When I was raising my (now adult) children, there really were no other gay fathers around. Not visibly anyway. So I really had no one who I could relate to my specific situation. Being a divorced, gay, single dad with two young children was a bit of an anomaly back then. Somehow, I got through it and my two young adults are now pursuing their own paths in life. Happily. #Success.
Now years later from when I was in the thick of it, gay fathers are becoming more and more the norm, depending on where you live. I choose to live where it is more the norm, I can tell you that.
We’re not alone anymore.
So I thought it would be interesting to ask other gay fathers what makes them different now from their straight counterparts when it comes to parenting. I wanted to crowd source, if you will, how others feel since I never had the chance to ask anyone when I was younger.
The universal answer from the many I connected with was a bit surprising.
Oh, I got a lot of responses but they said that there’s really nothing to say. And that says a lot. I guess at the end of the day there’s really nothing different about being a gay dad from being a straight one.
We all share a love and dedication to our children and we all struggle to do what’s right for them.
Diapers. Feedings. Homework. School activities. Clothing. Vacations. Fatherhood is about just getting through the day and balancing work with the demands of the kids. We’re all either there right now or have been there as fathers, whether we are gay or straight.
It’s kinda all the same. Changing a nasty dirty diaper is the same experience, regardless. I get it.
While many said that they’d like to say there is something that makes them special, most said that there’s really nothing all that different. We all share a love and dedication to our children and we all struggle to do what’s right for them. We all work hard to care for their physical and emotional well being, just like other straight dads do as well.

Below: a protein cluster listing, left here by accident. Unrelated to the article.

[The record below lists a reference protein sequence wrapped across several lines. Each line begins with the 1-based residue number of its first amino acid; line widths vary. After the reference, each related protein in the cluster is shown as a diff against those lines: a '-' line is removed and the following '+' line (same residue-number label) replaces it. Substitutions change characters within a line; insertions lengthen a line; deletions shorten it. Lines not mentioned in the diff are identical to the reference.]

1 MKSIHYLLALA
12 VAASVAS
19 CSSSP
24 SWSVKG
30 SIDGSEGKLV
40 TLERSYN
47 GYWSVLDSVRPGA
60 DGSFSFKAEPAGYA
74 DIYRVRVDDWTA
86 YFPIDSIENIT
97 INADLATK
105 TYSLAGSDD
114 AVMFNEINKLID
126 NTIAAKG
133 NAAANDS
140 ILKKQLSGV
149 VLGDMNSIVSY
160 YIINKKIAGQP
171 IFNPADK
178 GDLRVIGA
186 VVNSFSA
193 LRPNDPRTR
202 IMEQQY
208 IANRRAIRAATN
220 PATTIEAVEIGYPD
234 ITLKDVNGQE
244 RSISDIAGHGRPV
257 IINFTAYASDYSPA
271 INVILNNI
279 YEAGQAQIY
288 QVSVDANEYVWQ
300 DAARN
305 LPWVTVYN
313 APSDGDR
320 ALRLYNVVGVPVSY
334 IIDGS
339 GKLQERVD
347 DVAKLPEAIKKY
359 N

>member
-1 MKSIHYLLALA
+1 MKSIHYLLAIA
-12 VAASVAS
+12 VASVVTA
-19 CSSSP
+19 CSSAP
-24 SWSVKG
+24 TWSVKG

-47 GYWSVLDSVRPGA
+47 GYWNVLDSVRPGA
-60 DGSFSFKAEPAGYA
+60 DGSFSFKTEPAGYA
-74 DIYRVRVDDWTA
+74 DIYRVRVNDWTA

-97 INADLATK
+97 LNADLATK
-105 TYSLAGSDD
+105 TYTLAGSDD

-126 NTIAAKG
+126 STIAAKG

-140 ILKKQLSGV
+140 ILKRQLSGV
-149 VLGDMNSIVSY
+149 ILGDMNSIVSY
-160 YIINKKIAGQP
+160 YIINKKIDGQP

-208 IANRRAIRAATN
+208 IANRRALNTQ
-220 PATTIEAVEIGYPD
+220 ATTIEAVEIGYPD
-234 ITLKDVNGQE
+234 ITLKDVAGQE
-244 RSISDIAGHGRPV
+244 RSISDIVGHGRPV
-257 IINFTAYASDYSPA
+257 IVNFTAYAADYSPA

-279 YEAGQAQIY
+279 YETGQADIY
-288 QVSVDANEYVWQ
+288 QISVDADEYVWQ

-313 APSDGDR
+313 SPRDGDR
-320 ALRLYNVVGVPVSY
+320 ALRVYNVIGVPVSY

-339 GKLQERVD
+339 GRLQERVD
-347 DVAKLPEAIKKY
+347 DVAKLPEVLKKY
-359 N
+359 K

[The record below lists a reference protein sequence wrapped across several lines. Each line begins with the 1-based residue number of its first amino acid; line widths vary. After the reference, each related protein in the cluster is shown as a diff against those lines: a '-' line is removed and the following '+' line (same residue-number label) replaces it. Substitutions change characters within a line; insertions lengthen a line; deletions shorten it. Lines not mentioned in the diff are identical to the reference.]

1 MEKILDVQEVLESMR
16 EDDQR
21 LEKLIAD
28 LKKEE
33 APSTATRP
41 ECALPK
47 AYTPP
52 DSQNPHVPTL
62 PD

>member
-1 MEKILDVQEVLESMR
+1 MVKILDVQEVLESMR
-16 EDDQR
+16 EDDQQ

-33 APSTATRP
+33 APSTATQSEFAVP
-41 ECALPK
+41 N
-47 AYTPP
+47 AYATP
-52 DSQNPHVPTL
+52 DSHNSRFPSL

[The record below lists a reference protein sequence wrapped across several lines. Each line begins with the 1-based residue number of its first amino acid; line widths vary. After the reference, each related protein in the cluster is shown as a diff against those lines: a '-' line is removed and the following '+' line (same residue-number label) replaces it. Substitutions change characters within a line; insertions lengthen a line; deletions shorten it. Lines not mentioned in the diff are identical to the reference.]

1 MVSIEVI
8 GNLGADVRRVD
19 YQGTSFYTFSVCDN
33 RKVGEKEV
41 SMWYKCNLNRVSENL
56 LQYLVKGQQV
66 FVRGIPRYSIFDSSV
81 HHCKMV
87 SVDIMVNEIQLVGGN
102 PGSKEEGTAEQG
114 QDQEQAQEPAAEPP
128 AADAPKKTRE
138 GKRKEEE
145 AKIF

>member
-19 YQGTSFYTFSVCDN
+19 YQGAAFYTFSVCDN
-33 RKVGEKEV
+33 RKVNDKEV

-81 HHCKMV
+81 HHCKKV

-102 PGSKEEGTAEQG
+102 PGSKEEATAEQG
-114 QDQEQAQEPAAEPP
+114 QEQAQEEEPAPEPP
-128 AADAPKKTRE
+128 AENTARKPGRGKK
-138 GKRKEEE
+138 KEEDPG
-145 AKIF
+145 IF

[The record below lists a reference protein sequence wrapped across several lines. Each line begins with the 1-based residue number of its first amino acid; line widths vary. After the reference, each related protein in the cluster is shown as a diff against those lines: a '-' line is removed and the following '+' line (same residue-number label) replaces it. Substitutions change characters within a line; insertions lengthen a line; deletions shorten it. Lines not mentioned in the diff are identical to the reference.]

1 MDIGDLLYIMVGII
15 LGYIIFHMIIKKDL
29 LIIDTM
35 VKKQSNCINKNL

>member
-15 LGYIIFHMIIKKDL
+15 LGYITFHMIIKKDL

I was a bit astounded to tell you the truth, although happy at the same time.
But I do beg to differ, so I challenged the lot on their answers. I bounced back on a few to probe further, because on the surface I would agree that there’s nothing different but I think reality goes deeper than that.
I do think there’s a difference, perhaps not in the gay dads themselves as dads, but in how they are perceived by others in the community, at work, and in society in general. Like I said, this of course depends on where and how you live, but I believe there’s a common thread of difference that must be acknowledged and many in my “crowd” agreed.
I felt like I had to be somehow better than the straight dads because I was gay. I had to make up for it. I had to address the “but” and I had to put on a “show” to be accepted.
I believe that, as gay fathers, we are held to a different standard. I’m not sure if it’s a higher standard, but it’s a different standard. We are scrutinized a bit more than our straight counterparts and I believe that more is expected from us.
That’s a difference.
Now admittedly this may be some baggage that I carry from back in my day, but many others confirmed it.
When my kids were young I would often hear people say, “but he’s such a great father.” It’s the “but” that always got to me. The other parents would often innocently tell us that their kids loved coming to our house because there was always so much delicious food and snacks and things to do. It was the “show” that we evidently created that always got to me.
We were different.
I felt like I had to be somehow better than the straight dads because I was gay. I had to make up for it. I had to address the “but” and I had to put on a “show” to be accepted. I had to excel above the other straight dads to be accepted as a gay father.
Many agreed that sometimes they feel that way today too.
This absolutely depends on where you live and how you live, so many would not agree. If you are only surrounded by other gay fathers and gay allies at home and at work, then perhaps this isn’t true anymore. But most of us don’t live in such an isolated world. For the most part, we’ve assimilated into our collective culture.
But the difference is still there. We have to out perform to make up for the fact that we are gay and to make up for the fact that perhaps there isn’t a mom in the picture. We have to do even better than the straight guys who are co-parenting with a mom.
It still doesn’t change the fact that we are in full lock-down mode with our kids. Getting those school lunches ready every day is still a burden no matter what your flavor.
We just have to be even more excellent fathers to overcome being labeled as gay fathers.
But it’s certainly a lot better for all of us.
Here’s to happy and healthy kids!
Jim Joseph is the Global CEO at Citizen Relations, an integrated brand communications agency, the proud father of two children, and the author of Out & About Dad.